Stefano Canturi has joined the list. He recently opened a New York location on Madison Avenue for his jewelry and launched a perfume that relates to his lifelong affinity to a certain type of modernism. He worked very closely with perfumer Kevin Verspoor basing this perfume, as he has a jewelry collection, on a strong sense of connection to the early modern art movement of Cubism.
Early modernism had a sense of confidence in the future and the energy of invention. Cubist painting translated and distilled the world into abstract forms, simplified depictions of reality that built into complexity because of its desire to show all sides of everything and everyone, simultaneously. This sense of wanting to know and explain everything and experience everything at once relates to our own time, through our desire and ability to research and connect to the full background and information about people, places and things. Cubism showed that the history and possibly even the future of all things show themselves in the present moment, and that it is primarily the attitude and style of a perceptive vision that creates and appreciates personal forms of beauty.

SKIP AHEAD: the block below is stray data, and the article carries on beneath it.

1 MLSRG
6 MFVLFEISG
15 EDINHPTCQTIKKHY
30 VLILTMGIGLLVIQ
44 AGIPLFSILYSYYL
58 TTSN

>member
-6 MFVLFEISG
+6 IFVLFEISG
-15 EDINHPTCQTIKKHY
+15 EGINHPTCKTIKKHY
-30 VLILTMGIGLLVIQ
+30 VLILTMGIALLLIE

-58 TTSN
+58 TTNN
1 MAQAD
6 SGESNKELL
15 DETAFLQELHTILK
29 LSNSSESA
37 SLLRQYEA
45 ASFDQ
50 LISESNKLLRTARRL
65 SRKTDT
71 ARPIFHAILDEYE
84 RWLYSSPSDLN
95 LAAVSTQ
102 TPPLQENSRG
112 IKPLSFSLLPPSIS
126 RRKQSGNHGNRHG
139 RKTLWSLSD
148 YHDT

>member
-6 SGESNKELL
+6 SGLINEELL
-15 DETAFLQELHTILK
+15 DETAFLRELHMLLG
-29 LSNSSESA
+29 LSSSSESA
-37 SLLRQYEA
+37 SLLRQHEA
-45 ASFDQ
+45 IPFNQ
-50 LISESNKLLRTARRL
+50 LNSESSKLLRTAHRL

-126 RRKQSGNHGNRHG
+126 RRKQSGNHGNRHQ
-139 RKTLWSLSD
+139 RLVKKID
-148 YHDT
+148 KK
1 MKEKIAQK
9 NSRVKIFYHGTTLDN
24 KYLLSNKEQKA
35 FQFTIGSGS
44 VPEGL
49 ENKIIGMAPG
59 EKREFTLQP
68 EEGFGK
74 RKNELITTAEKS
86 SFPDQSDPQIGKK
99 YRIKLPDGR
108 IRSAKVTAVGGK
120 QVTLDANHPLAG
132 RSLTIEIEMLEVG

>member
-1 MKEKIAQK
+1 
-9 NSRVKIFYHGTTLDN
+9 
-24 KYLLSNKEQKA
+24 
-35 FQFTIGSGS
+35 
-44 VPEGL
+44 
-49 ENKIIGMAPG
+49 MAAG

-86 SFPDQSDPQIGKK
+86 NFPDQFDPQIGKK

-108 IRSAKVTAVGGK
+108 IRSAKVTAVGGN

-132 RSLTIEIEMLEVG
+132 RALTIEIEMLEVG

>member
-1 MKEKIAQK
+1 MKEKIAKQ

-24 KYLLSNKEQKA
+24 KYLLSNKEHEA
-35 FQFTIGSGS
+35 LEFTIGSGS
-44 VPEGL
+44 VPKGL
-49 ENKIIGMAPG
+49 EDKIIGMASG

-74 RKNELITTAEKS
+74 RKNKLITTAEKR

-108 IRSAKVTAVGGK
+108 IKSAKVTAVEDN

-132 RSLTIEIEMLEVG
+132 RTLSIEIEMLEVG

Cubism is associated with a certain disciplined, clean yet still hand-made form of modernism, in its typical colors of gray, pale yellow and taupe, black and white lines and collage, textures and references to real materials like straw and tobacco and wine and coffee, translated in a graphic way. Chypre has that same astringency and clarity, a bracing presence of crushed herbs and grass drying in the seaside sun, and evaporating alcohol coolness.
This oriental woody chypre perfume has warmed up the classical formula of chypre. The composition lists notes of bergamot, mandarin leaves, neroli, rose damascene, night-blooming jasmine, iris, lily of the valley, white pepper, cardamom, patchouli, red cedar, oak moss, amber, musk and vanilla. This extensive list sounds like it would make something dense and complicated but it results in a softened smoothness laid over an astringent chypre that provides the armature holding it all together. So it has a cool warmth, a tart smoothness, a relaxed but upright posture, a number of its sides and facets are revealed at the same time.
Even with the smoothing, calm notes of amber, vanilla, jasmine, musk and rose the scent keeps a chypre’s bracing, serious quality in the dry down, being well grounded by the red cedar, oak moss and the coolness of iris. I find it has the quiet clarity of hot sun evaporating cool water, an ethereal lightness that feels smart (in all senses of the word).
I like to think of it this way, in the heat of these recent summery days the Cubist reference connects to that period of time when the Riviera was still an undiscovered artists’ getaway. These scent notes can bring you back to those summers when the Cubists gathered where the heat of the sun brought out the scents of nature well into the warm night, and heated bare skin was cooled by rising ocean breezes at the café tables collecting glasses of strong local wine, while aesthetic debates and drawings were carried on as fluently and naturally as breathing.
Above, Braque painting, Woman with a Guitar, 1913
Canturi perfume bottle based on Stefano Canturi design